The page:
In the midst of karaoke on Thursday night, two men held a shave-off at Tir Na Nog in order to raise awareness for head and neck cancer treatment.
A similar concept to Movember, Manuary is a charity that started five years ago and is in its second year at Kingston General Hospital (KGH). It encourages individuals to grow facial hair and donate to raise awareness for head and neck cancer — cancers that are generally more prevalent in men but are rising among women.
The event at Tir Na Nog raised money through a raffle and by asking the crowd for money prior to their “shave-off”, when they shaved the beards of Dr. Jason Franklin and Kousha Azimi, a first-year medical student at Queen’s and the brother of one of Franklin’s patients.
The charity aims to raise $7,500 for the treatment of head and neck cancer at KGH by the end of the year.
Timothy Agapas, an orthodontist who was sponsoring the event at Tir Na Nog, said as someone who previously worked as a dentist, he had a keen interest in raising awareness about head and neck cancer, especially oral cancer.
“Last year, 93,000 men and women [in Canada] were diagnosed with oral cancer and the unique aspect of oral cancer is such that — if treated early — it can be cured completely,” he said.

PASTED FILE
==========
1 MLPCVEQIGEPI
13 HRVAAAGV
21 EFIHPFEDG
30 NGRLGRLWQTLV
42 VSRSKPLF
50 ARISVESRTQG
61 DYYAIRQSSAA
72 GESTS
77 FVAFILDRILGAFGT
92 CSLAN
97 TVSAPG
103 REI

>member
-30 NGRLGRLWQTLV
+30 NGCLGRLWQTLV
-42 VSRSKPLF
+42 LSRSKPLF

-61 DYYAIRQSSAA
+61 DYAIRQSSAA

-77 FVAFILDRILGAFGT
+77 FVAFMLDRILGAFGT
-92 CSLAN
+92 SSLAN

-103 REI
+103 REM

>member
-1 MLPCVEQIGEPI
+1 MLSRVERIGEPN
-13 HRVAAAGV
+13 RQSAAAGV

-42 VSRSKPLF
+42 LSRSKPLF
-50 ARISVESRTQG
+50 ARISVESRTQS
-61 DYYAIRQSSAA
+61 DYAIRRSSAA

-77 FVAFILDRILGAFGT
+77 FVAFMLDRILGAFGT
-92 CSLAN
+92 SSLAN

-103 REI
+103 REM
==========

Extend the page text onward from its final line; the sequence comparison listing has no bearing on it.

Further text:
Agapas encouraged regular visits to dentists to identify early warning signs of oral cancer.
“See a dentist once a year at least,” he said. “He or she is uniquely trained to look at diseases of the mouth to identify subtle changes that might not be noticed until they become very aggressive.”
Dr. Franklin, an otolaryngologist, brought Manuary to Kingston last year. Otolaryngologists treat patients with diseases and disorders of the ear, nose and throat; he specializes in head and neck oncology.
Franklin said head and neck cancers don’t get a lot of attention, which is why he feels the Manuary campaign and charity is so important.
“Why I think it’s so important is I think head and neck cancer doesn’t get a lot of notoriety in the public eye, yet we’re seeing an increase [in] incidents of head and neck cancer, and we’re seeing it in young people and females where we weren’t seeing it in that patient population before,” he said.
Franklin said the increasing prevalence of head and neck cancer in females is partly due to the human papillomavirus, or HPV.
Franklin added that with the Manuary “shave-off” event, it was important to raise funds, but even more important to raise awareness.
“Raising money is important and it allows us to buy equipment and treat our patients with better and newer equipment and better technology,” he said.
“But in my mind, the real issue here is to draw attention to head and neck cancer … It’s very important that we get the word out, that the disease is out there and make people aware of it.”
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